The death in 1422 of Elector Albert IV of Saxony left his state without an heir, so Emperor Sigmund appointed his faithful servant, the Wettin noble, Friedrich IV of Meissen. In 1485 Friedrich and his brother, Albert the Bold, agreed under the terms of the Treaty of Leipzig (or 'Partition of Leipzig') to divide their territories between them. The division was generally between the Saxon and Thuringian halves, with Ernest retaining the Saxon part as the prince-elector of the duchy of Saxe-Thuringen. Albert gained the Thuringian part as the duke of Saxe-Meissen.

The all-important title of prince-elector was transferred to Saxe-Meissen in 1547, while Saxe-Coburg had already been divided away for the duke's younger brother. Upon the death of Duke John Frederick I in 1553, Saxe-Thuringen itself was divided to form Saxe-Weimar and Saxe-Gotha (both in their initial guises). The complicated story of divisions and mergers then saw the end of Saxe-Gotha's initial phase of existence in 1572, when it was partitioned to form the junior subdivisions of Saxe-Coburg (in its second guise) and Saxe-Eisenach.

In 1602, after one generation, Saxe-Eisenach's holdings were handed out to the newly created Saxe-Altenburg and to Saxe-Weimar. With the newly-matured sons of the late Frederick William II now demanding their inheritance from John II of Saxe-Weimar, he gave them Saxe-Altenburg while he retained the smaller creation of Saxe-Weimar-Jena, more usually known simply as Saxe-Jena. Politically-speaking, Saxe-Weimar essentially ceased to exist for the period between 1603-1641.

The year 1641 proved to be an important one. The combination of territories which had formed Saxe-Altenburg and Saxe-Weimar were, on 22 September 1641, divided into recreations of Saxe-Gotha (for two generations of dukes), Saxe-Weimar (for Duke William, son of John II of the first creation of Saxe-Weimar, after previously having held Saxe-Jena from his attainment of adulthood in 1620), and Saxe-Eisenach (for Albert IV). The latter lasted just three years before it too was divided up between Saxe-Weimar and Saxe-Gotha.

(Information by Peter Kessler, with additional information from Albrecht der Bär, Lutz Partenheimer (Böhlau Verlag, 2003, in German), and from External Links: the Foundation for Medieval Genealogy, and from Encyclopaedia.com, and Cranach Digital Archive (in German and English), and Special Collections (University of Arizona), and Triumph for the heretics: the Battle of Aussig, Alexander Querengässer (Medieval Warfare Medieval Warfare, Vol 5, No 2, Karwansaray BV, 2015, and available via JSTOR), and Encyclopaedia Britannica, 1911 Edition, and Saxe-Gotha (Worldstatesmen).)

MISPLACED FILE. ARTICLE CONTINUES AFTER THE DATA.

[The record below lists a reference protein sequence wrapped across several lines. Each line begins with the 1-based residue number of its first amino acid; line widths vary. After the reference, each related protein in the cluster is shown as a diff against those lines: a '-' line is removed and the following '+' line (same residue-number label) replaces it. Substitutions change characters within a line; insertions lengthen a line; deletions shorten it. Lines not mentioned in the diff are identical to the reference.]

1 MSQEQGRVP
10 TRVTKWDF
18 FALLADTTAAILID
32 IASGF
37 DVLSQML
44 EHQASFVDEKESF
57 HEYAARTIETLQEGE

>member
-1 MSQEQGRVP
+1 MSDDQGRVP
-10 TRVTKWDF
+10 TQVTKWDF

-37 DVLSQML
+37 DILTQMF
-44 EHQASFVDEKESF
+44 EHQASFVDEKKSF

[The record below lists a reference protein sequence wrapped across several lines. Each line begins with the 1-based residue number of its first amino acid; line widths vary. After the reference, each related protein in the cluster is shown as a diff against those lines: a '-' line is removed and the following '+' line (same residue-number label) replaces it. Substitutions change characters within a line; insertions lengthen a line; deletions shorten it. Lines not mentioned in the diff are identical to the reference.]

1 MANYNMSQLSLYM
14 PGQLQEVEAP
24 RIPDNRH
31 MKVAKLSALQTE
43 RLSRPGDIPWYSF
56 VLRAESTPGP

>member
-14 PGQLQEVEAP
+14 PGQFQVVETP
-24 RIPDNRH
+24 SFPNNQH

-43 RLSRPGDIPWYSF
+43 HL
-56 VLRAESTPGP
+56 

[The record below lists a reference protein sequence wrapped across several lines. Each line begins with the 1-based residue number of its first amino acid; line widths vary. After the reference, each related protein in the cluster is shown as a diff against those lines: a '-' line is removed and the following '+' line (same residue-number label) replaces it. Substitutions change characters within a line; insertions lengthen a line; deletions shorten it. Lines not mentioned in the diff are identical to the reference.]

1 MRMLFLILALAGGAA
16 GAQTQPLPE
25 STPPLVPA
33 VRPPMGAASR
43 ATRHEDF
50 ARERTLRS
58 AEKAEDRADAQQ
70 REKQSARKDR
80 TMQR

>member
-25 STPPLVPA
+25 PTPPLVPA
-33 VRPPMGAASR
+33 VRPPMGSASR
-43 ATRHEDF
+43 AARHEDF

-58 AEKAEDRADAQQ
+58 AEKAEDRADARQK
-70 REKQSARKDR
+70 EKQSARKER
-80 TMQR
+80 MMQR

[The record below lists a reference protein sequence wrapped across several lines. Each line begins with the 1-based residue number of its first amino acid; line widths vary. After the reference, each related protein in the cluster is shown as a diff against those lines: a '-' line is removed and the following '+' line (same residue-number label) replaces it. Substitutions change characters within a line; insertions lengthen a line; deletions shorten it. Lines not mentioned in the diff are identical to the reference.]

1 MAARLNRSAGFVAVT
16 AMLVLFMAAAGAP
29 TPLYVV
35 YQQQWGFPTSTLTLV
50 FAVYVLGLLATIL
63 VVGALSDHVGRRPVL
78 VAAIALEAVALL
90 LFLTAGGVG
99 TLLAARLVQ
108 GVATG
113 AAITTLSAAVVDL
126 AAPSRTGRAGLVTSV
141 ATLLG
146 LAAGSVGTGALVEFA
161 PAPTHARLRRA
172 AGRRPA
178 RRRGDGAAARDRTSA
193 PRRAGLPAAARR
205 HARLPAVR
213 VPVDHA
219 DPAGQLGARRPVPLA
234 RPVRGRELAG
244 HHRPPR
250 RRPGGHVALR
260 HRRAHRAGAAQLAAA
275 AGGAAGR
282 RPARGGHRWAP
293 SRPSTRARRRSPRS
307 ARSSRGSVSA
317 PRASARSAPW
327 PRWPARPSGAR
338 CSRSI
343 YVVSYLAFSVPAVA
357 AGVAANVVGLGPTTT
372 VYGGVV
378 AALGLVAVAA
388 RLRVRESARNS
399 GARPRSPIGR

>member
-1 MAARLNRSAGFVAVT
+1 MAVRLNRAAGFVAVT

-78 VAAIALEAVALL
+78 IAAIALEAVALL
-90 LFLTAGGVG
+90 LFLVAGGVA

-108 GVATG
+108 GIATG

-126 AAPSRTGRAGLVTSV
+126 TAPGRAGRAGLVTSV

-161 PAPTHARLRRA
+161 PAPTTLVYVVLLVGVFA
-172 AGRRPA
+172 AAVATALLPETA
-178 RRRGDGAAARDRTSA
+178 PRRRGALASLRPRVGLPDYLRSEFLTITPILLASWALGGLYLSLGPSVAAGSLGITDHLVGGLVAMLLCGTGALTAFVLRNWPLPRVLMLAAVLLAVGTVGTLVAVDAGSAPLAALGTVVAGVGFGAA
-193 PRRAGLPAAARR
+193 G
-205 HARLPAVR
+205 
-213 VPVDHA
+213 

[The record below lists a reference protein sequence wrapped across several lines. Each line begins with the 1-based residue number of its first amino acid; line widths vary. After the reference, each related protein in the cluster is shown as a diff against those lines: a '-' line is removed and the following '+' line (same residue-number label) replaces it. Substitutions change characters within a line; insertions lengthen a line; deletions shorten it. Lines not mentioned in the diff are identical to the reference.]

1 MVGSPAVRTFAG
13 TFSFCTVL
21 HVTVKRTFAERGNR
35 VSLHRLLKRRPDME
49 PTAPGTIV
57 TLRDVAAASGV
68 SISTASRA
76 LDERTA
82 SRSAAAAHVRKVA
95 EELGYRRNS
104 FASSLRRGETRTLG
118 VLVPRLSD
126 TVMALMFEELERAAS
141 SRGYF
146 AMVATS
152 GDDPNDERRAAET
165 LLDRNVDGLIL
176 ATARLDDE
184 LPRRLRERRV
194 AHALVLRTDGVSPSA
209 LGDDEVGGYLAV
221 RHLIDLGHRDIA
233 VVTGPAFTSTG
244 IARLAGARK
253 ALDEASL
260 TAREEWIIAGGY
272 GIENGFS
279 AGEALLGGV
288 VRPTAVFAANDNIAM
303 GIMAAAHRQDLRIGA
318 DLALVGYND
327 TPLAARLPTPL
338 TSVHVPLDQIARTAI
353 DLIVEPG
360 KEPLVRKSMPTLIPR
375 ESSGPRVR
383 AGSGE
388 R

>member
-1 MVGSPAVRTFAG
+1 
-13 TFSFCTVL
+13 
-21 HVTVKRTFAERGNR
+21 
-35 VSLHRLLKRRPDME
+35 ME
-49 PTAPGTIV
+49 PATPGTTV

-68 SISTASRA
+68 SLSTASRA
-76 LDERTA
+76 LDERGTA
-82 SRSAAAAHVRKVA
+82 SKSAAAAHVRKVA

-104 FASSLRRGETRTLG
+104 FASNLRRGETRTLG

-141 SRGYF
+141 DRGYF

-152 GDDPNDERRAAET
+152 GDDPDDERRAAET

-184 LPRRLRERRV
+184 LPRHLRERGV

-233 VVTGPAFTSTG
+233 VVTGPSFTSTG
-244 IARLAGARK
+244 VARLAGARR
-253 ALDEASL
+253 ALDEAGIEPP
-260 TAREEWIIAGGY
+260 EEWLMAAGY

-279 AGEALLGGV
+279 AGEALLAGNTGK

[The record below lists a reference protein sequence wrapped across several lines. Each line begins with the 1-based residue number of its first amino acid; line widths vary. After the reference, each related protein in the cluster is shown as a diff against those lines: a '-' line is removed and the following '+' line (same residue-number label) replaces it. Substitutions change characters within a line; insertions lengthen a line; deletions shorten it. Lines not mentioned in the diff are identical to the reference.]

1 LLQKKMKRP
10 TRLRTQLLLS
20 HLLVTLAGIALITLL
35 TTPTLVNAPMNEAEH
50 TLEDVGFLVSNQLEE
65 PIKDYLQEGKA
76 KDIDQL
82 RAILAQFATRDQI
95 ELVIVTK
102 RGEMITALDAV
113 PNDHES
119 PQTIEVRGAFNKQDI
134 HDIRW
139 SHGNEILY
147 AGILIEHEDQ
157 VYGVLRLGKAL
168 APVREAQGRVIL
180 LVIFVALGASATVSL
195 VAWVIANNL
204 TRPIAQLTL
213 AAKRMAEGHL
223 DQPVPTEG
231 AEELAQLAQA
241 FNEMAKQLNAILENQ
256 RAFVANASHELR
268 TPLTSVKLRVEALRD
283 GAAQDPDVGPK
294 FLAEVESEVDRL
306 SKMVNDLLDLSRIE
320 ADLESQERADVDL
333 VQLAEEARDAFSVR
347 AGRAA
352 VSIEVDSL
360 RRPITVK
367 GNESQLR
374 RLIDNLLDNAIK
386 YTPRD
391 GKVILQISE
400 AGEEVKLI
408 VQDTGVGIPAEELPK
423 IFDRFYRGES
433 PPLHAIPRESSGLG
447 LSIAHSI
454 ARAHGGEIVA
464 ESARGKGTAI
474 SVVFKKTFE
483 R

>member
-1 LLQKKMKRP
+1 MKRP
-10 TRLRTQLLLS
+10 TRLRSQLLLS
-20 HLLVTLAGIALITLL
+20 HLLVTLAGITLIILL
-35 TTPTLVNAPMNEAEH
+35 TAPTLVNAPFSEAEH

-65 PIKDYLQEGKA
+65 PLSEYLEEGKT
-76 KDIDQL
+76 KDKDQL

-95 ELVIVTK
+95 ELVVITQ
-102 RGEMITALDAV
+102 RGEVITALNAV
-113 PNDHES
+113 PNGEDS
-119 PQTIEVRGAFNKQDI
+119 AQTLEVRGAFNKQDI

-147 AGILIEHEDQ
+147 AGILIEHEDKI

1641 - 1675

Ernest I 'the Pious'

Son of John II (Saxe-Weimar). Duke of Saxe-Altenburg (1672).

1644

Albert IV of Saxe-Eisenach dies without having produced an heir, just three years after assuming control of his territories. His titles and lands are divided between William in Saxe-Weimar and his brother Ernest in Saxe-Gotha.

Frederick William I of Saxe-Weimar
Frederick William I of Saxe-Weimar was only too keen on assisting in the running of Saxe-Meissen and the electorate, but in doing so he largely abandoned his own domains to the care of his brother, John II, father of Ernest 'the Pious'

1656

Saxe-Meissen is partitioned by Elector John George's successors into a smaller Saxe-Weissenfels, Saxe-Merseburg, and Saxe-Zeitz. The agreement is confirmed by Saxe-Meissen's John George II and his brothers in 1657, with the aim being to avoid fratricidal disputes over the succession. Now reduced, Saxe-Meissen continues to retain the electorship under John George II. He remains the senior of the four brothers, and the remaining portions of Saxe-Meissen remain part of the senior division.

1662

Saxe-Eisenach reappears (for two generations), formed out of Saxe-Weimar following the death of Duke William. One of his four sons, Adolf William, receives it, although he has to share it with a younger brother, John George. Both Saxe-Jena (which lasts for two generations), and Saxe-Marksuhl are also partitioned out of Saxe-Weimar.

1671 - 1672

With the untimely death in 1671 of the young and sickly William Augustus, Saxe-Eisenach goes to John George of Saxe-Marksuhl, who governs his territory from the small town of Marksuhl.

In the following year (1672) another death, this time of Frederick William III of Saxe-Altenburg, means that his heirless lands are partitioned. Saxe-Eisenach, still held by Saxe-Marksuhl, gains some territory out of this, Saxe-Jena has already been gained by Bernhard, brother of John Ernest II of Saxe-Weimar, and the rest of Saxe-Altenburg is gained by Ernest 'the Pious' of Saxe-Gotha.

The market place of Saxe-Marksuhl, with the castle tower in the background